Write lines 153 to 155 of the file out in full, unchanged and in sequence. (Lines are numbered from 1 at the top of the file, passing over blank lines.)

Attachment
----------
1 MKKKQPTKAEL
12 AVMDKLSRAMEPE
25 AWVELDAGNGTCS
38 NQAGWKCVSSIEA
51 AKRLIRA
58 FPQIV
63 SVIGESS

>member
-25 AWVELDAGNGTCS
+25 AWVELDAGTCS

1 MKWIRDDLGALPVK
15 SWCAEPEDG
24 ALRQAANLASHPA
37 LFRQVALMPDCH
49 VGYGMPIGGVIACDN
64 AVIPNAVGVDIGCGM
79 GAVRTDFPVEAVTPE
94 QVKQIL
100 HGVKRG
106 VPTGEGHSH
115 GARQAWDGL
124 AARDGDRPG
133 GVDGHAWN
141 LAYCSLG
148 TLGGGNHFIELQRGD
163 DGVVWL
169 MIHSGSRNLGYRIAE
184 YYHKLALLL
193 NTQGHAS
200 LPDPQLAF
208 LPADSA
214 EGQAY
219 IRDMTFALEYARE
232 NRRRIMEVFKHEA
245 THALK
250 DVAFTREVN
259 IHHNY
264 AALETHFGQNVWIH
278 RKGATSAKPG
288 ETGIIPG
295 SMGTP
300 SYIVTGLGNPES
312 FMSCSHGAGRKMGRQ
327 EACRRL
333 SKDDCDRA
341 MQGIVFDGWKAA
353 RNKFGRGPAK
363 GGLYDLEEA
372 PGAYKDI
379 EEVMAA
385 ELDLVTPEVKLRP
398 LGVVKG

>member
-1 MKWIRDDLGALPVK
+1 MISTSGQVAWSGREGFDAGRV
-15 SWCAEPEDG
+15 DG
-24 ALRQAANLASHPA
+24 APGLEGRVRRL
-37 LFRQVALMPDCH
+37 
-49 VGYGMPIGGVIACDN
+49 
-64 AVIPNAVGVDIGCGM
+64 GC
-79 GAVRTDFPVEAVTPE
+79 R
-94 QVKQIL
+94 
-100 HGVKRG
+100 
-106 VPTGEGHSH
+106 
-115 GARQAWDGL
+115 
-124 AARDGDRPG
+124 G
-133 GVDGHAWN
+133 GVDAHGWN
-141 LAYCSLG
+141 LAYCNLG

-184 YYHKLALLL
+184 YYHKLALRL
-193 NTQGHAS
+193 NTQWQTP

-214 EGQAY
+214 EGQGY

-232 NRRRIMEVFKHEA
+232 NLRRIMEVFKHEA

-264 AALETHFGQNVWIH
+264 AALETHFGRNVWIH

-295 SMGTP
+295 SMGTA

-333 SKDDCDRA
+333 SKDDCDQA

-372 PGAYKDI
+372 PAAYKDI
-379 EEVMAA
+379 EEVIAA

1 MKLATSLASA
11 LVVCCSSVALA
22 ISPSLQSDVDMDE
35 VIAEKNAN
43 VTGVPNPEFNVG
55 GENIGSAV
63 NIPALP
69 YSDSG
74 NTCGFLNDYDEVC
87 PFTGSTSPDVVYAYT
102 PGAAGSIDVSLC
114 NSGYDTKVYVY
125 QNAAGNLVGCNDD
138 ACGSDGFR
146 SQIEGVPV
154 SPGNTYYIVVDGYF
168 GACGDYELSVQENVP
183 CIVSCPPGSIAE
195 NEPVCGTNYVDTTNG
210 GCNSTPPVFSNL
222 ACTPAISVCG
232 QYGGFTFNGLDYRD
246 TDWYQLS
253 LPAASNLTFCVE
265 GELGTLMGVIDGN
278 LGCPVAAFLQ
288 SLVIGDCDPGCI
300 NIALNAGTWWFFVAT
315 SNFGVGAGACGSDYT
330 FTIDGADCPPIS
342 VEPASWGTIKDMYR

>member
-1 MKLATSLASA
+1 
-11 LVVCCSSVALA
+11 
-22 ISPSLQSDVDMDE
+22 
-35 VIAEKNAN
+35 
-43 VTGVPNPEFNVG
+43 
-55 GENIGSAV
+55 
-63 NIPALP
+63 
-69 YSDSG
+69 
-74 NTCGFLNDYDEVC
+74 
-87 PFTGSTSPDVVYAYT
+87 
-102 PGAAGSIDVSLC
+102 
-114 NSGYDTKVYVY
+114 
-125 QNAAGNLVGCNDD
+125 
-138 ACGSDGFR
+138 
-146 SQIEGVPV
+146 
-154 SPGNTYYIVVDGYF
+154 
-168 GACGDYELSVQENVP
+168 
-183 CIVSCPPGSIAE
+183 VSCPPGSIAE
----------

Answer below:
+102 
-114 NSGYDTKVYVY
+114 